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Publication Date

5-2023

Abstract

Introduction: Clinical alarms are frequent, often non-actionable, and, if excessive, pose threats to patient safety by creating alarm fatigue. Prior pediatric studies were limited and may have not accurately captured the degree of alarm burden in the hospital setting. We aimed to describe alarm burden over a 1-year period and explored variations in alarm rates stratified by unit type, alarm source, and cause.

Methods: We conducted a retrospective study of internal clinical alarm and patient census data at Children’s Mercy from January 2019 through December 2019, including 8 inpatient units: 6 medical/surgical (M/S), 1 pediatric intensive care unit (PICU), and 1 neonatal intensive care unit (NICU). Alarm rates per patient day were calculated. Rates were stratified by unit type, alarm source (e.g., pulse oximetry probe), and cause (e.g., apnea). Poisson regression determined p-values for comparisons.

Results: There were 84,077 patient days and 7,934,997 alarms included. Overall rate of 94.4 alarms per patient day (95% confidence interval [CI] 94.3 to 94.4; Table 1). Significant differences in overall alarm rates existed across inpatient unit types (117.5 NICU vs 90.7 PICU vs 81.3 M/S; p<.001). Pulse oximetry probe alarms had highest rate by source (54.4; 95%CI 54.3 to 54.4) followed by cardiorespiratory leads (31.0; 95%CI 31.0 to 31.1). There was significant variation in alarm rates by source across unit types. PICU had lowest rate of pulse oximetry probe alarms (92.6 NICU vs 33.3 PICU vs 37.6 M/S; p<.001), while NICU had lowest rate of cardiorespiratory lead alarms (16.2 NICU vs 31.4 PICU vs 40.1 M/S; p<.001). Similarly, alarms stratified by cause displayed significant variation across unit types with low oxygen saturation alarms having highest overall rate (43.4; 95%CI 43.3 to 43.4) followed by technical alarms (16.3; 95%CI 16.3 to 16.4). Intensive care units had higher rates of low oxygenation alarms compared to M/S (79.6 NICU vs 27.1 PICU vs 26.3 M/S; p<.001), but lower rates of technical alarms (3.4 NICU vs 15.8 PICU vs 24.5 M/S; p<.001).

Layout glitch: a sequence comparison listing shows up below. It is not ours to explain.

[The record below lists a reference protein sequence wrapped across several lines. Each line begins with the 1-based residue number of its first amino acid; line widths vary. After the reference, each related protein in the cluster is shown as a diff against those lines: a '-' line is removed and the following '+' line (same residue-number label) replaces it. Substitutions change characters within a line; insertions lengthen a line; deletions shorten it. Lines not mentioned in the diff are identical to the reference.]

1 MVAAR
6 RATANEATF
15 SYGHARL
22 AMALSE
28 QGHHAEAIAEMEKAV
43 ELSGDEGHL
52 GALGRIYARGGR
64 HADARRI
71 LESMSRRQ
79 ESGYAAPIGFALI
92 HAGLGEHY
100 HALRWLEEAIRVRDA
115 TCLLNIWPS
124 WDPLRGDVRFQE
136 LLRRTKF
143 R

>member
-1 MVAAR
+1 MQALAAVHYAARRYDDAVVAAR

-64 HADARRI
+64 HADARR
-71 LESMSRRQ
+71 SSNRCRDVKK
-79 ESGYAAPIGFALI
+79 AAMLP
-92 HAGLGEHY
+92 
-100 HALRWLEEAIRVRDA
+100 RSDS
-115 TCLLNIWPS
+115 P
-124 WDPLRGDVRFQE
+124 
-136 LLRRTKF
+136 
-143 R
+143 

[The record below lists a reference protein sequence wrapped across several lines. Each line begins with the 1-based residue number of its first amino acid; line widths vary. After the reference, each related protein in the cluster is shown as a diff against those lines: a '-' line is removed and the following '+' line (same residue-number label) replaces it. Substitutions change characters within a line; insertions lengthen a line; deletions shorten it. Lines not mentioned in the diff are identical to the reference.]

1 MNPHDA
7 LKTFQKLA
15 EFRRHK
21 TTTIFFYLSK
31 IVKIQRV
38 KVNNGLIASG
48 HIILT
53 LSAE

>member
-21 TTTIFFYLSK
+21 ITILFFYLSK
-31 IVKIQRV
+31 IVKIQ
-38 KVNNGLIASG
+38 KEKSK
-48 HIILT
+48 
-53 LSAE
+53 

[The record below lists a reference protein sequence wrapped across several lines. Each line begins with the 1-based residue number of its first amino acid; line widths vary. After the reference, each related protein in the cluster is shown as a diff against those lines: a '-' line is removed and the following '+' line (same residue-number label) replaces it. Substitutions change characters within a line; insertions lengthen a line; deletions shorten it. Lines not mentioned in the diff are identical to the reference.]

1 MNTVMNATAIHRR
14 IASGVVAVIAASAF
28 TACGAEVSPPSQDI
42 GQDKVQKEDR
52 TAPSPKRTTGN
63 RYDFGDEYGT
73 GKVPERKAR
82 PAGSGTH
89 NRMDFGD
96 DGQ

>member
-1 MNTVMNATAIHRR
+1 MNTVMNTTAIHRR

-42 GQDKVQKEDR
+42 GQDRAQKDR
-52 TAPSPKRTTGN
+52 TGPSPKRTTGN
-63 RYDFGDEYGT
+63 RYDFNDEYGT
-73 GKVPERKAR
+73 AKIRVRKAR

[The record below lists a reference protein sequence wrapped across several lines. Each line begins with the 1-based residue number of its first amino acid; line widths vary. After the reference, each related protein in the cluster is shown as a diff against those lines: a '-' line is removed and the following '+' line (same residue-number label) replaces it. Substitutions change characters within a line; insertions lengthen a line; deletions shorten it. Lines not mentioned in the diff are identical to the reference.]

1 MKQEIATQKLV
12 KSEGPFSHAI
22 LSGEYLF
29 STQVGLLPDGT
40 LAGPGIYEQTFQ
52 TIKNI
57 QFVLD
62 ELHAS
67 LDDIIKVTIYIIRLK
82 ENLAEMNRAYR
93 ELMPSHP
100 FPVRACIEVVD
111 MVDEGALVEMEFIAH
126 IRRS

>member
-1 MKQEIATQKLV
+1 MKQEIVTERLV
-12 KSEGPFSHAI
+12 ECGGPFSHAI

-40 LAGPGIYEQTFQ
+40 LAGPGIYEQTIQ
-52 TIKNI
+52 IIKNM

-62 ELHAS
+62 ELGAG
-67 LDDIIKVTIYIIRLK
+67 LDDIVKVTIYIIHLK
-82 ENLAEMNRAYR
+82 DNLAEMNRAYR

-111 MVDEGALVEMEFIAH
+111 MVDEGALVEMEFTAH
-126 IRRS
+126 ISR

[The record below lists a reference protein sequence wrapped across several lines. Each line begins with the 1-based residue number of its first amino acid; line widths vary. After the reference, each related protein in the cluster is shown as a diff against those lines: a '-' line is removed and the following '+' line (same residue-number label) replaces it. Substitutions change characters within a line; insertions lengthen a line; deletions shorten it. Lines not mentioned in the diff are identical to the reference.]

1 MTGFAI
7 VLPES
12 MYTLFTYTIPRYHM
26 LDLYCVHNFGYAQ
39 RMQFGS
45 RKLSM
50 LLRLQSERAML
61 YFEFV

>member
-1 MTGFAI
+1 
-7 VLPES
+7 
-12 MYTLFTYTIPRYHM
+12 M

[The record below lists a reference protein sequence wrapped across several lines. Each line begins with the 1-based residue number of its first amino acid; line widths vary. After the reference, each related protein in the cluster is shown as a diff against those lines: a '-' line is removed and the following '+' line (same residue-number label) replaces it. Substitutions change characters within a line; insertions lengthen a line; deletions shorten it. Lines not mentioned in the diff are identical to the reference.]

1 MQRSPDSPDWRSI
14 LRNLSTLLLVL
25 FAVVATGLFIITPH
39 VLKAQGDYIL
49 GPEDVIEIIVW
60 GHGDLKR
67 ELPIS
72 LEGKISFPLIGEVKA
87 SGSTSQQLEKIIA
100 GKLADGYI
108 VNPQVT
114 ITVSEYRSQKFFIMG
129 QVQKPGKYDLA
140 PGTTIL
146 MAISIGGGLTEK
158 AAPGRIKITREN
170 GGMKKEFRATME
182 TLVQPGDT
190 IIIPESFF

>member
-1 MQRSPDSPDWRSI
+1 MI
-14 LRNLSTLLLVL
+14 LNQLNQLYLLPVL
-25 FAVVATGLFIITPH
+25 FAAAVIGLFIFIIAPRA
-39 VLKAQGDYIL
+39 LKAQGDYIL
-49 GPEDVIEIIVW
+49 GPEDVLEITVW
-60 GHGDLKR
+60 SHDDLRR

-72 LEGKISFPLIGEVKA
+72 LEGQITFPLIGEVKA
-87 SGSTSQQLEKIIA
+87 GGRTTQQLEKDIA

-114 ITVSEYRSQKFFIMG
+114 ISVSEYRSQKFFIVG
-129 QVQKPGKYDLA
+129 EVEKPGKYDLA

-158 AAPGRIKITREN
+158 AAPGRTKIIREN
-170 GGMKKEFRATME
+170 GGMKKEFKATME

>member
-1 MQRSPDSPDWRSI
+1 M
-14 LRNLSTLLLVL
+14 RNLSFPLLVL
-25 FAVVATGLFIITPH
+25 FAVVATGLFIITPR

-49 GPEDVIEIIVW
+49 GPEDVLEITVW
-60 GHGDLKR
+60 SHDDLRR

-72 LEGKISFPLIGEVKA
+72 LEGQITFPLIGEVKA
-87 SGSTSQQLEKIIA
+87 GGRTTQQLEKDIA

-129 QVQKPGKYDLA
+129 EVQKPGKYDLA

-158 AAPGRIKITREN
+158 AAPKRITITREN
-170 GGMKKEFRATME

Conclusions: Our inpatient units experienced very frequent clinical alarms with wide variability in alarm rates across unit types. By studying alarm rates over a full year, our work builds upon existing literature showing that alarms arising from pulse oximetry monitoring are the most significant contributor to clinical alarm burden at children’s hospitals, but that unit type may play a role in alarm burden. Efforts should be aimed at reducing non-actionable pulse oximetry alarms.

Document Type

Poster

Variations in Rates of Clinical Alarm Burden, Source, and Cause Across Inpatient Unit Types at a Children’s Hospital

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